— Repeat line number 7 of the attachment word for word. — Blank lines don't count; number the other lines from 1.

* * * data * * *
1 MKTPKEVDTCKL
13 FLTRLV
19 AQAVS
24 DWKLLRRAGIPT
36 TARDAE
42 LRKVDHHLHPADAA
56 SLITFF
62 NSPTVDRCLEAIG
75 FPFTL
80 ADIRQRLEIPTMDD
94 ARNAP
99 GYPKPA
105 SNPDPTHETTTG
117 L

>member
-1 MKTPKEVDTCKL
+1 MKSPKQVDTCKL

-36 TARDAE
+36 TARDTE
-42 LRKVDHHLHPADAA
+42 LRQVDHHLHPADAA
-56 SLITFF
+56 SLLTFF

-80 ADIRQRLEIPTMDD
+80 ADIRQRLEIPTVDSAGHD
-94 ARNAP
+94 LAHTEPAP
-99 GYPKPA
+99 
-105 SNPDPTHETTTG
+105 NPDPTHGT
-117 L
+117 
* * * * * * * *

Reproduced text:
56 SLITFF